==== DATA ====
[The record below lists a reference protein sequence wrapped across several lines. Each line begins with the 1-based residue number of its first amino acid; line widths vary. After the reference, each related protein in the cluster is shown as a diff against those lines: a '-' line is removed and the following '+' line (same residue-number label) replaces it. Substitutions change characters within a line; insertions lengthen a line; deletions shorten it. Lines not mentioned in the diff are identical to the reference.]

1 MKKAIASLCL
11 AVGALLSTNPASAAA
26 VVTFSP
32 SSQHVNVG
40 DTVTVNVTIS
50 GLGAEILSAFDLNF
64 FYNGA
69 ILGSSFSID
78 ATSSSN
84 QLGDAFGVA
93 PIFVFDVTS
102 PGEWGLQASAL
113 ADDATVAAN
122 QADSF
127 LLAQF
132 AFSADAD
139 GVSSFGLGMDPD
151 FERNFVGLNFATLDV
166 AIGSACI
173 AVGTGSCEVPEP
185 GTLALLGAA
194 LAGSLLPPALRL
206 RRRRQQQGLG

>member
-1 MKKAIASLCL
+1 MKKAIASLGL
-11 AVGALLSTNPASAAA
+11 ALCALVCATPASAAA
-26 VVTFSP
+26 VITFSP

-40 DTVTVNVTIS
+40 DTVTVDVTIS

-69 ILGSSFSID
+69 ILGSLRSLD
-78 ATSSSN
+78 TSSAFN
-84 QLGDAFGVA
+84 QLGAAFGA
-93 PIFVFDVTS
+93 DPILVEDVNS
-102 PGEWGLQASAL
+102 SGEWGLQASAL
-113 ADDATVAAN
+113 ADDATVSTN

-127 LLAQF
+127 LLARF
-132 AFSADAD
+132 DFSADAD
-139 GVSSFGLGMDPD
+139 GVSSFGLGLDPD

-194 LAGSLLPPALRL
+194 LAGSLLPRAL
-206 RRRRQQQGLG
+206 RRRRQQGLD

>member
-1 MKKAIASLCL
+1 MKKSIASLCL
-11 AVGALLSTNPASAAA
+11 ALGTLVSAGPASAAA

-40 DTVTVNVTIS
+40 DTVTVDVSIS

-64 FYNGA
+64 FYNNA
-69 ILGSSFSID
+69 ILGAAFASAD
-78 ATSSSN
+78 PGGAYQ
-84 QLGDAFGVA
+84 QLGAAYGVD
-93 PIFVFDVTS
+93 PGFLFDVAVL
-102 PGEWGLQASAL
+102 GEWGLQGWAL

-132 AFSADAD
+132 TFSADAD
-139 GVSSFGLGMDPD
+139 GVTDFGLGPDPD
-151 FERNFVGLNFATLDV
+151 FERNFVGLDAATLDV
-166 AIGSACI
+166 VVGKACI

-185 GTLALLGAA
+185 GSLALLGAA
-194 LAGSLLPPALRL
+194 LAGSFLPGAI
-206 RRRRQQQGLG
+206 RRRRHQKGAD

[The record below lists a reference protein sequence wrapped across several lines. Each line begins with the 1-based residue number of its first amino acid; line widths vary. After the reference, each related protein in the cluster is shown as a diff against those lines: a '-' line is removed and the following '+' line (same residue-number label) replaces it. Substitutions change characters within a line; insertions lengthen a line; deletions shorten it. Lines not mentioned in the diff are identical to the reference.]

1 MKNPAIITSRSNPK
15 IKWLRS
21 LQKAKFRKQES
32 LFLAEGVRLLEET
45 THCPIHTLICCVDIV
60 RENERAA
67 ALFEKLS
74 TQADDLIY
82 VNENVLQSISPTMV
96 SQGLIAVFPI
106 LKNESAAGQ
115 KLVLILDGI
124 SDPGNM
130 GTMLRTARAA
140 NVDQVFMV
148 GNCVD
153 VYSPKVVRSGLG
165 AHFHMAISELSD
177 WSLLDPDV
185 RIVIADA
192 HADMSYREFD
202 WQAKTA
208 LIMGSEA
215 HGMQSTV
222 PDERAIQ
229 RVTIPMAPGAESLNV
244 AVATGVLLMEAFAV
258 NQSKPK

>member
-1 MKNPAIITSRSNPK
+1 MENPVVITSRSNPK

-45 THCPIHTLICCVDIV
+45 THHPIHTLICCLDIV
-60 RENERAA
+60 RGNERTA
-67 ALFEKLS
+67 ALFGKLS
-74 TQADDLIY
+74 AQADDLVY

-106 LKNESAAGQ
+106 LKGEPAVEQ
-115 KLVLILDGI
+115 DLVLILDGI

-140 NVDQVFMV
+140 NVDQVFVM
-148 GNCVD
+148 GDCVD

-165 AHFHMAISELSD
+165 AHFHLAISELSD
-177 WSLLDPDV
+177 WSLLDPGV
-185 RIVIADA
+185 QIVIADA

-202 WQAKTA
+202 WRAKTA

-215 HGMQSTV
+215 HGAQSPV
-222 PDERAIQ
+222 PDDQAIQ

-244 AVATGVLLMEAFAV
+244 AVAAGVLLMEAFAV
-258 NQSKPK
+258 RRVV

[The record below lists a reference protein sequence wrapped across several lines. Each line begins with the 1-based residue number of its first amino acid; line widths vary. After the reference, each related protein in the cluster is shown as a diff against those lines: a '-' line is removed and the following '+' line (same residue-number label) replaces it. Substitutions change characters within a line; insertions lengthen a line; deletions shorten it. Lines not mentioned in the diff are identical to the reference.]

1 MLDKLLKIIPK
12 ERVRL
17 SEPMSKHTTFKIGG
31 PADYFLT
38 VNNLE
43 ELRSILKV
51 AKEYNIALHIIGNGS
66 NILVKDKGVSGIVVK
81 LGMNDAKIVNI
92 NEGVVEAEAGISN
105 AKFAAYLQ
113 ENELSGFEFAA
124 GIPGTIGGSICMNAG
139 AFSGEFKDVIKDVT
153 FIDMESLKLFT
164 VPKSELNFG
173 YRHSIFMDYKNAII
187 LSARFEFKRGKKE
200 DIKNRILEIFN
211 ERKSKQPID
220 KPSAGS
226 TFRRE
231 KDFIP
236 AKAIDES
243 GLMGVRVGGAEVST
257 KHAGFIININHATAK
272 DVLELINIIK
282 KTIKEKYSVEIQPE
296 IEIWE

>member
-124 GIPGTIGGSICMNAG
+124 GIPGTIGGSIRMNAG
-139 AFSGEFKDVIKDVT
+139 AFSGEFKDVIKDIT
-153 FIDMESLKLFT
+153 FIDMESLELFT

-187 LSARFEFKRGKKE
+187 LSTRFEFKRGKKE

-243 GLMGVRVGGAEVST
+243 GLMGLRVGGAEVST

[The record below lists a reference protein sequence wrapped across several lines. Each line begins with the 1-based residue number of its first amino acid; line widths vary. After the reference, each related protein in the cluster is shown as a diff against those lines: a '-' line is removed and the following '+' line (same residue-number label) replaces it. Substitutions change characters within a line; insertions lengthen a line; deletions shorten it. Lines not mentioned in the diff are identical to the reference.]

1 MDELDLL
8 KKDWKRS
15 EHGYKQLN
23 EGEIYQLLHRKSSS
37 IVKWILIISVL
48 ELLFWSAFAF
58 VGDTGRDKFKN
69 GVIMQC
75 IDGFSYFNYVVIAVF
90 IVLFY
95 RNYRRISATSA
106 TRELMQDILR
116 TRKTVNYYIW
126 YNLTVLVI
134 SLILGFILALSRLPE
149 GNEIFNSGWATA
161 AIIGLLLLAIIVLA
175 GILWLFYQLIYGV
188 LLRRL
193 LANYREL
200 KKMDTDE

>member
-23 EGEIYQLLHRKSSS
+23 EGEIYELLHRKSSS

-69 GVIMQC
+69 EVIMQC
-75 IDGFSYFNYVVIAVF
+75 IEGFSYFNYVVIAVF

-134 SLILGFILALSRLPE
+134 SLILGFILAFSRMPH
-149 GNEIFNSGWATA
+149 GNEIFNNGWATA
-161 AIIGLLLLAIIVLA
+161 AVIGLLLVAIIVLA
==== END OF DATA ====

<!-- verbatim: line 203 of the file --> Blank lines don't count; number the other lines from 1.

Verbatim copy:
75 IDGFSYFNYVVIAVF